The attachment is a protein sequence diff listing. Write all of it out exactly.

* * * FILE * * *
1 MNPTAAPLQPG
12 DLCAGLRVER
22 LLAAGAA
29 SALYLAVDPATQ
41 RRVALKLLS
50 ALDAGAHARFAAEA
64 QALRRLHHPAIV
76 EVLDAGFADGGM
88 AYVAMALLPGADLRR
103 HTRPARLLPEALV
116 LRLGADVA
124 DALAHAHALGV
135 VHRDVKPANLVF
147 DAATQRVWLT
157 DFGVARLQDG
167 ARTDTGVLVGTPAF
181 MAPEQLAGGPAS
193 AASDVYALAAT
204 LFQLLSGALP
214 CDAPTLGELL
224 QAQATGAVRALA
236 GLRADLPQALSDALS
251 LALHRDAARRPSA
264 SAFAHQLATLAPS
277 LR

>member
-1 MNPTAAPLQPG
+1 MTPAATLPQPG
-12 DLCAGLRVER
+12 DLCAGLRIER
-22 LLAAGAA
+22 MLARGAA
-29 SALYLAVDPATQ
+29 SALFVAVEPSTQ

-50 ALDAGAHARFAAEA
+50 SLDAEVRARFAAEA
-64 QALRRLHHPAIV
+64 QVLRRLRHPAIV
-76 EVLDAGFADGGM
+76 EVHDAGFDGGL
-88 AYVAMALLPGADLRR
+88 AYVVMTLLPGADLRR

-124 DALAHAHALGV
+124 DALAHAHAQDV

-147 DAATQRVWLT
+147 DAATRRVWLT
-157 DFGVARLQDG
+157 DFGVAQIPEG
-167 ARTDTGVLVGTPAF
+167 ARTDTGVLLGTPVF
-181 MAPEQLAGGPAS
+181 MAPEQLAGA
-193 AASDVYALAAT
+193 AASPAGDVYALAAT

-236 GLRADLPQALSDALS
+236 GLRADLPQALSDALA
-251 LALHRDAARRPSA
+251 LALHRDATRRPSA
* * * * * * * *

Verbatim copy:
1 MNPTAAPLQPG
12 DLCAGLRVER
22 LLAAGAA
29 SALYLAVDPATQ
41 RRVALKLLS
50 ALDAGAHARFAAEA
64 QALRRLHHPAIV
76 EVLDAGFADGGM
88 AYVAMALLPGADLRR
103 HTRPARLLPEALV
116 LRLGADVA
124 DALAHAHALGV
135 VHRDVKPANLVF
147 DAATQRVWLT
157 DFGVARLQDG
167 ARTDTGVLVGTPAF
181 MAPEQLAGGPAS
193 AASDVYALAAT
204 LFQLLSGALP
214 CDAPTLGELL
224 QAQATGAVRALA
236 GLRADLPQALSDALS
251 LALHRDAARRPSA
264 SAFAHQLATLAPS
277 LR

>member
-1 MNPTAAPLQPG
+1 MTPAATLPQPG
-12 DLCAGLRVER
+12 DLCAGLRIER
-22 LLAAGAA
+22 MLARGAA
-29 SALYLAVDPATQ
+29 SALFVAVEPSTQ

-50 ALDAGAHARFAAEA
+50 SLDAEVRARFAAEA
-64 QALRRLHHPAIV
+64 QVLRRLRHPAIV
-76 EVLDAGFADGGM
+76 EVHDAGFDGGL
-88 AYVAMALLPGADLRR
+88 AYVVMTLLPGADLRR

-124 DALAHAHALGV
+124 DALAHAHAQDV

-147 DAATQRVWLT
+147 DAATRRVWLT
-157 DFGVARLQDG
+157 DFGVAQIPEG
-167 ARTDTGVLVGTPAF
+167 ARTDTGVLLGTPVF
-181 MAPEQLAGGPAS
+181 MAPEQLAGA
-193 AASDVYALAAT
+193 AASPAGDVYALAAT

-236 GLRADLPQALSDALS
+236 GLRADLPQALSDALA
-251 LALHRDAARRPSA
+251 LALHRDATRRPSA